The manoeuvrings at Pyne Gould Corporation and PGG Wrightson are an unwelcome reminder of the 1980s.

The two South Island companies have come under the influence of two ambitious and aggressive businessmen, Craig Norgate and George Kerr, with Norgate stepping down as chairman of PGG Wrightson just two days after Kerr gained the ascendancy at Pyne Gould in controversial circumstances.

The two events are probably related.

Coinciding with their stewardship, and pending stewardship, has been the spinoff of a poorly performing IPO, unpaid related party obligations, a major uncompleted deal, the sale of a related party company to a listed entity, the shuffling of assets from one subsidiary to another, unfulfilled expectations and, last but not least, poor sharemarket performances.

This complex story begins in August 2003 when Norgate and the Otago-based McConnon family formed Rural Portfolio Investments (RPI) on a 50:50 ownership basis. This was one month after Norgate left the dairy giant Fonterra, where he was chief executive.

Between September and December 2003 RPI bought 12.3 per cent of Wrightson at $1.45 a share and the following year raised its stake to 50.01 per cent following a successful partial takeover offer at $1.65 a share.

Wrightson then acquired Williams & Kettle, had a one for eight bonus issue and merged with Pyne Gould Guinness on October 7, 2005 on the following terms;
Pyne Gould Guinness (PGG) effectively acquired Wrightson on the basis of 1.1536 PGG shares for every Wrightson share
Former Wrightson shareholders owned 60 per cent of the new company, which was named PGG Wrightson
The Norgate/McConnon partnership had its shareholding reduced from 50.01 per cent of Wrightson to 30 per cent of the new company
Pyne Gould Corporation went from 55.5 per cent of PGG to 22 per cent of PGG Wrightson.

As part of the merger agreement RPI and Pyne Gould have pre-emptive rights over each other’s shareholding in PGG Wrightson.

There were big expectations for the new company but its share price has performed poorly and is now well below Norgate and McConnon’s estimated adjusted purchase price of $1.23 a share.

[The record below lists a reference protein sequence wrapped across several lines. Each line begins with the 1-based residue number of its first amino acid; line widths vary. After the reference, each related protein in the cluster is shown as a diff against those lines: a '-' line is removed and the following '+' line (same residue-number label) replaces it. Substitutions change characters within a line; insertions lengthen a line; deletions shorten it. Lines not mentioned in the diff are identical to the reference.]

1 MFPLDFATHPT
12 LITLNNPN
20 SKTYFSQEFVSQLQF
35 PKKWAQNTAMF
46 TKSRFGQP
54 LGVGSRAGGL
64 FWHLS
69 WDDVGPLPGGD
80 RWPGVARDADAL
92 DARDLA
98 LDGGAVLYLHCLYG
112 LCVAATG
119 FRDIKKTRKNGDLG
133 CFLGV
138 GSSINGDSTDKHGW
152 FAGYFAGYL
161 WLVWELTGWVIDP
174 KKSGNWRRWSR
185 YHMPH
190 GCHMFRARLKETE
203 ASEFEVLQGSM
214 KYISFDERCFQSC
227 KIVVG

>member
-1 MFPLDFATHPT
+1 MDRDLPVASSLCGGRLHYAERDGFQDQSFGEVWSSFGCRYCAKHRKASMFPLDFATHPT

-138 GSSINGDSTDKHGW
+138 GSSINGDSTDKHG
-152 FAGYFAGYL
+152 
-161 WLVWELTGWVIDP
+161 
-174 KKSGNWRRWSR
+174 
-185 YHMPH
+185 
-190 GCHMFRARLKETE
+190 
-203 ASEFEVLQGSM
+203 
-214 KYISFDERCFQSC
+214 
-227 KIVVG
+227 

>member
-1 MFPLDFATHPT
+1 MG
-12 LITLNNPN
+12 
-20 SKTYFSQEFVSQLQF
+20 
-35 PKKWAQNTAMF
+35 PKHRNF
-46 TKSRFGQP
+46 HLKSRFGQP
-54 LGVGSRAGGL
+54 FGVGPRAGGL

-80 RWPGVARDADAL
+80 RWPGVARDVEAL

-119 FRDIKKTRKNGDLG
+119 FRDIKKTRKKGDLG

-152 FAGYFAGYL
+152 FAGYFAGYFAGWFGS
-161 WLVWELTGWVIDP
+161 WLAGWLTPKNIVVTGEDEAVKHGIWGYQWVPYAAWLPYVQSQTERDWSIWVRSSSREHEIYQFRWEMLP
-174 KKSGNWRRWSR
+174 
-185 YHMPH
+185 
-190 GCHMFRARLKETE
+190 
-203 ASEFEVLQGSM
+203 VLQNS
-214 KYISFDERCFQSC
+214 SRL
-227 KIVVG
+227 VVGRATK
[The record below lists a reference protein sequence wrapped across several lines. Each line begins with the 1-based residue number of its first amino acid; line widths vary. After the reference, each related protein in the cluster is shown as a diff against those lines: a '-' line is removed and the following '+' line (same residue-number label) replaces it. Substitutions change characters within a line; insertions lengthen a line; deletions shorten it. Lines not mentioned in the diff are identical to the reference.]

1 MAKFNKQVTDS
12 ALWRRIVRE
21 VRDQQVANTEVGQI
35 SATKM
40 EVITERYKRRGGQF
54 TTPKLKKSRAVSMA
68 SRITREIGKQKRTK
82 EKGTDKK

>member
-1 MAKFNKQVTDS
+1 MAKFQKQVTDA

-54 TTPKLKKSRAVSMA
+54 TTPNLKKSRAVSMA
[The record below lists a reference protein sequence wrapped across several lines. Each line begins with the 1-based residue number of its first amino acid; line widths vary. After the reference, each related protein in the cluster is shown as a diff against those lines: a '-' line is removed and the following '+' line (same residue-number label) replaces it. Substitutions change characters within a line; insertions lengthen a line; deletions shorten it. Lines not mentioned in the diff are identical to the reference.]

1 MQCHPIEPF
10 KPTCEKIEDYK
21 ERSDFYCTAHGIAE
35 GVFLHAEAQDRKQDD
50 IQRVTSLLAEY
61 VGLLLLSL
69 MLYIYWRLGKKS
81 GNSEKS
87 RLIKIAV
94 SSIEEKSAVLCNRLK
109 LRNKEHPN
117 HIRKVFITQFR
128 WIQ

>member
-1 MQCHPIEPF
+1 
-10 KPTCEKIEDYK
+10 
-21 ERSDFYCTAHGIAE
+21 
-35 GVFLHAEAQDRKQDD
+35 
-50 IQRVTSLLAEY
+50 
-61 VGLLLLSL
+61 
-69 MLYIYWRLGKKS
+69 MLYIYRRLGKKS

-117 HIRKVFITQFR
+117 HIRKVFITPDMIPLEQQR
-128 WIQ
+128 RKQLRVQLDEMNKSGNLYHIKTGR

Two developments highlight the problems at PGG Wrightson;
1) NZ Farming Systems Uruguay, which was established by PGG Wrightson in September 2006, was a mirror image of the commercial property spinoffs of the 1980s. Shares were issued to the public at $1.00 each and the company had a 1 for 2 rights issue at $1.50 a share before its NZX listing in December 2007. The Uruguayan company is now cash strapped, has been unable to pay its June 2008 year US$13.6 million performance fee to PGG Wrightson and is expected to report a loss of US$20 million for the June 2009 year.

2) PGG Wrightson’s failure to fund its 50 per cent purchase of Silver Fern Farms for $220 million is a repeat of the failed deals of the 1980s, particularly the high profile Euro-National, Judge Corp, Ariadne and Renouf Corp transaction in 1987. PGG Wrightson has had to give Silver Fern Farms $30 million cash in compensation plus 10 million new shares. This has diluted the Norgate/McConnon shareholding to 27.5 per cent of PGG Wrightson and Pyne Gould’s to 20 per cent.

This week’s press release stated that Norgate’s “decision to step down reflected the preference for an independent chair” but Norgate is a foot-on-the-accelerator formula one driver who has been sidelined because his pit crew, particularly the banks which now control the finances, have stopped filling his fuel tank.

A surprise is that Keith Smith, who is chairman of the struggling Uruguayan company and was a PGG Wrightson director when the unconditional deal with Silver Fern Farms was signed off, has replaced him as chairman.